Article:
Today’s Boston Globe places their editorial board clearly on the side of those believing in the essential evil of file sharing in their commentary on the Grokster decision, laying the groundwork, I fear, to support Hatch’s execrable IICA: Copyright breach [pdf]
“The Supreme Court has admonished us to leave such matters to Congress,” the judges of the Ninth Circuit declared in affirming a lower court’s decision. They referred to the 1984 Betamax case, in which the high court ruled that use of videotape recorders to time-shift TV shows did not violate copyright law in the absence of a congressional prohibition.
Time-shifting, in which a TV program is taped for personal viewing later, is a far cry from the rampant copying of music files done through Grokster and other file-sharing services. The appellate judges did not dispute the plaintiffs’ contention that at least 90 percent of the material passing through Grokster software is illegally copied.
The judges contend that the remaining 10 percent constitutes substantial legal use as defined in the Betamax decision. That is a stretch. VCRs are most commonly used either to time-shift TV programs or to play movies that are legally copied and provide billions of dollars in revenues to the movie industry. Grokster and other file-sharing services pay royalties to no one.
[…] Grokster is carefully tailored, like Napster, to enable users to find the songs and performers they want, and there are no mechanisms in the software to inhibit copyright violation. Grokster generates advertising income based on its ability to attract users who routinely share copyrighted material without permission. The court should have considered the obvious intention of the software as well as its architecture.
Over at the Globe’s parent corporation, The New York Times, we get this instead: Grokster and the Information Exchange
The legal battles over file-sharing are usually construed as a fight over intellectual property rights, plain and simple. On one side are copyright owners, including songwriters and artists as well as the major recording companies and movie studios. On the other side, a handful of advocacy groups and a legion of file-sharers bent on nothing more than outright theft of copyrighted music and movies. The short title of a recent appeals decision says it all: Metro-Goldwyn-Mayer v. Grokster.
But the broader issue is the distribution of information. Software like Grokster creates a network of independent Internet users who can access one another’s computer files without going through a central server. (Napster maintained a central server, which made it legally liable in very different ways.) Grokster can certainly be used to swap music illegally. But it can also be used to exchange electronic copies of books already in the public domain, transcripts of Congressional hearings or any number of other legitimate types of information. Much like a VCR that does not distinguish between a pirated tape and one legally acquired, the technology does not care what is shared. It is impossible to strike down software like Grokster for its use in illegal file-sharing without also destroying its capacity for legal and socially beneficial activities.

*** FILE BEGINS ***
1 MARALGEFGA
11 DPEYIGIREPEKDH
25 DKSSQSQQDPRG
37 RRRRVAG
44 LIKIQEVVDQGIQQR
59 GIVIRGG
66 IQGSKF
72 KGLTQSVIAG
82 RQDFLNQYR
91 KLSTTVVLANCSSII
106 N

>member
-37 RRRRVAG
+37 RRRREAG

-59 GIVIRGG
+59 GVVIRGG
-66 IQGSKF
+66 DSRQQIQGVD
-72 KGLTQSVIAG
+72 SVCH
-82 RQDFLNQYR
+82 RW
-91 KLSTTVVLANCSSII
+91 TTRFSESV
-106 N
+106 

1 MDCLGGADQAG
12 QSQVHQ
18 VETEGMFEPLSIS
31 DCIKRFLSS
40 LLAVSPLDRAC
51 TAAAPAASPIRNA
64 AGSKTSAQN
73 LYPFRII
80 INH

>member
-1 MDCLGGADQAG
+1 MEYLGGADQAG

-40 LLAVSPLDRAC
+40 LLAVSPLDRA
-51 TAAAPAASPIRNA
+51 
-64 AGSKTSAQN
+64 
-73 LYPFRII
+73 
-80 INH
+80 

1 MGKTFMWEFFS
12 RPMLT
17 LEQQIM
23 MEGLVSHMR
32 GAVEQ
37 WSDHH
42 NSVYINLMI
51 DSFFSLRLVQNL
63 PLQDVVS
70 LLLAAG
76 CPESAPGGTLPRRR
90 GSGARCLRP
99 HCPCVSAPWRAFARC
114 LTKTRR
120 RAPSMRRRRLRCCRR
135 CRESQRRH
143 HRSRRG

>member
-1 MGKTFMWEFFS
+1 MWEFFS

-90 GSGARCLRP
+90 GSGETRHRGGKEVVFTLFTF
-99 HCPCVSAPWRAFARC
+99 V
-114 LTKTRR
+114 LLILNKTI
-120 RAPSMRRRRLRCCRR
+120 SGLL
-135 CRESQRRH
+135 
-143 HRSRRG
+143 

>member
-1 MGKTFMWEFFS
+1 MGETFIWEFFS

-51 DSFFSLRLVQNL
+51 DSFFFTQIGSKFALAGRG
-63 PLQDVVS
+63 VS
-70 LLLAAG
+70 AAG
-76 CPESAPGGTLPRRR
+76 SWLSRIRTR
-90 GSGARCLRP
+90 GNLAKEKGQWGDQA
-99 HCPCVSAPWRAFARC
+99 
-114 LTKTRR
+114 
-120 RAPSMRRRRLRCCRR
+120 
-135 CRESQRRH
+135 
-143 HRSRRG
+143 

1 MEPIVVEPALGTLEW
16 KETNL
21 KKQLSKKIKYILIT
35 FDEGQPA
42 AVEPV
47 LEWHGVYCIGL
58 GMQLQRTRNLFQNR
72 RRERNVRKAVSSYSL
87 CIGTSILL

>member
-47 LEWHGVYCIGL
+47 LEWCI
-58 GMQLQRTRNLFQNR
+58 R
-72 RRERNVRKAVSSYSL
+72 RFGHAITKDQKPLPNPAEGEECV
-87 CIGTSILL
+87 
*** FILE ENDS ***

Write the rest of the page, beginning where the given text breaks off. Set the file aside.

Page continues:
This distinction lies at the heart of a recent Ninth Circuit appeals court decision, which upheld a ruling in favor of Grokster and against an army of corporate copyright owners. This decision does not make illegal file-sharing legal. But it implicitly raises a question central to most copyright battles. Is society better served by restricting or even prohibiting new technologies to protect the rights of copyright owners or is there a greater good in the widest possible exchange of information? The resolution lies somewhere in the middle. Finding it, as the court acknowledges, is properly left to Congress.
These are thorny issues indeed. Freedom of information is at the root of American democracy, and yet every day we see that freedom being compromised, controlled and limited. The Grokster decision is a ruling in favor of keeping our bets open about which technologies will turn out to serve our freedoms best.
While this demonstrates the benefits of having multiple outlets, allowing a company to take opposing sides in a debate, I feel a little anxious reading both of these. Note that, in either case, the Congress is cited as the ultimate arbiter of this issue — are both these editorial boards aware of something about Senator Hatch’s plans for the fall that the rest of us do not yet know?
On the other hand, the editorial page also includes this letter to the editor: Paying for a Song, Online.
Note that Ernest takes the NYTimes’ recent editorial efforts at face value — I just hope he’s right (and I’m mighty impressed that he was posting at 2:00AM today!!): New York Times Editorial Board == Copyfighters; see also Scrivener’s Error